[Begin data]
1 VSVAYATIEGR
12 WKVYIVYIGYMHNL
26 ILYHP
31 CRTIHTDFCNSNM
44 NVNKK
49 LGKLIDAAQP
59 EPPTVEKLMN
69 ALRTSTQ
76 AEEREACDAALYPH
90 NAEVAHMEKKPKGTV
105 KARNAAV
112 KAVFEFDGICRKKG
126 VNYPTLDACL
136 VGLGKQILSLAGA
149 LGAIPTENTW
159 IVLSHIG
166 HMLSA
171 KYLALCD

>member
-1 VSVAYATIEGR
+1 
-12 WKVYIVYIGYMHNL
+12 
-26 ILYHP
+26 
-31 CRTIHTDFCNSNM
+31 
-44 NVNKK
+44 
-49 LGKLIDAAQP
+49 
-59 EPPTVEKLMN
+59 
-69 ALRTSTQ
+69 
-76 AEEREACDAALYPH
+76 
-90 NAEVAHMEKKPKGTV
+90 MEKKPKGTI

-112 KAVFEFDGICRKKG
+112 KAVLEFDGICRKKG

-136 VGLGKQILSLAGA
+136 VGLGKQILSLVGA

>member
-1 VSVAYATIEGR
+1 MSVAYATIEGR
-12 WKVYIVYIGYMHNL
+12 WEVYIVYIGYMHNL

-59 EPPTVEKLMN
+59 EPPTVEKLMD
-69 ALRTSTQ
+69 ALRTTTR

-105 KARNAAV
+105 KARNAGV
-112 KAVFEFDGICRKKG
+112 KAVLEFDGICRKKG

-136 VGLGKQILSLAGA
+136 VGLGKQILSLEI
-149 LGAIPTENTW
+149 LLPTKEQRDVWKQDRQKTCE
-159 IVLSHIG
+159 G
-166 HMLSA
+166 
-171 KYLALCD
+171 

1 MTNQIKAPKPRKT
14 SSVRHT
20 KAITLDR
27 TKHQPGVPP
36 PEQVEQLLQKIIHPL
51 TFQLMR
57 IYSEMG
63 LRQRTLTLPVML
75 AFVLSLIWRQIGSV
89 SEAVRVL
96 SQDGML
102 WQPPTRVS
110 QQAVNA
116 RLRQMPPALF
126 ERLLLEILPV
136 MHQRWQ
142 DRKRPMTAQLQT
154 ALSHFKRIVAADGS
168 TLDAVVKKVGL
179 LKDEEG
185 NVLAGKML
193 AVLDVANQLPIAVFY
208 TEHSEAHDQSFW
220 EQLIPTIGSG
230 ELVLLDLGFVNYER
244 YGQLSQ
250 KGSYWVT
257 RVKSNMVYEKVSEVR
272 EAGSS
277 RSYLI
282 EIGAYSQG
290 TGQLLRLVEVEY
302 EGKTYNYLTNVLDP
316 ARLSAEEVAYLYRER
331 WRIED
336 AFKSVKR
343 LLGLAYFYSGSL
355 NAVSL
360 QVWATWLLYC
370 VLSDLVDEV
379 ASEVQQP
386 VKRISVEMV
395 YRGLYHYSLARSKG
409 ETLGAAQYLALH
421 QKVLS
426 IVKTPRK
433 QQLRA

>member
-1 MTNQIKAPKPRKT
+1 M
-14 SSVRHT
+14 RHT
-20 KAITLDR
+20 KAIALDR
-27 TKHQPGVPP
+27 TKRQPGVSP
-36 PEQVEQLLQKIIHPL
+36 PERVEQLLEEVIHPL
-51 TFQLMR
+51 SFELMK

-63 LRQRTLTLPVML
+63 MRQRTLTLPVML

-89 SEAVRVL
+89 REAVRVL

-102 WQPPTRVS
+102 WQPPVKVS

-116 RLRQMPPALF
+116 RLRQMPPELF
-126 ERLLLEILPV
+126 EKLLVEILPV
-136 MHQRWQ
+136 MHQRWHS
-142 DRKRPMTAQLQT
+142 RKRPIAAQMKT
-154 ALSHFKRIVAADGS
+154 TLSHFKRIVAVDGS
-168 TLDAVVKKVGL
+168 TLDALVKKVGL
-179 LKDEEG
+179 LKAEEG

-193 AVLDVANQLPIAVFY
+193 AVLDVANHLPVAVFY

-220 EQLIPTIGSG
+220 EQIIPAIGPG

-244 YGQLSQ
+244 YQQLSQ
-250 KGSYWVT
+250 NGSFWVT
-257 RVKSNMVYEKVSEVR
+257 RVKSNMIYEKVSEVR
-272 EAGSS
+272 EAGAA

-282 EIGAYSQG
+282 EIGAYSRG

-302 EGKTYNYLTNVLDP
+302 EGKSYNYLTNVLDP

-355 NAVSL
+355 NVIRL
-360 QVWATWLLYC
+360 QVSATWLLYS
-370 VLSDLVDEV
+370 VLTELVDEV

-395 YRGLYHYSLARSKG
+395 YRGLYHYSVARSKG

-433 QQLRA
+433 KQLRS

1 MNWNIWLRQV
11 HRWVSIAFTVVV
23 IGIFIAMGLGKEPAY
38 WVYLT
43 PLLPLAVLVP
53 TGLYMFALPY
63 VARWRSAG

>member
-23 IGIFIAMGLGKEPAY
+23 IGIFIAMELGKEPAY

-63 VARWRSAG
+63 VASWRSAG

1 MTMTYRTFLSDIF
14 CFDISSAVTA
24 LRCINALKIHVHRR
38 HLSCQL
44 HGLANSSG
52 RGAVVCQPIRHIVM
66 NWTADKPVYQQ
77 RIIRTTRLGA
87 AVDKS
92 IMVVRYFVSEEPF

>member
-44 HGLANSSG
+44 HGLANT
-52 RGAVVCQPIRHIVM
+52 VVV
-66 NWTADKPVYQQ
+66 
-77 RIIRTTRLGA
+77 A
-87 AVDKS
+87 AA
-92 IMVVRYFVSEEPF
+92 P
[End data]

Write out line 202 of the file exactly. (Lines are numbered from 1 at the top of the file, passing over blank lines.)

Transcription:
-77 RIIRTTRLGA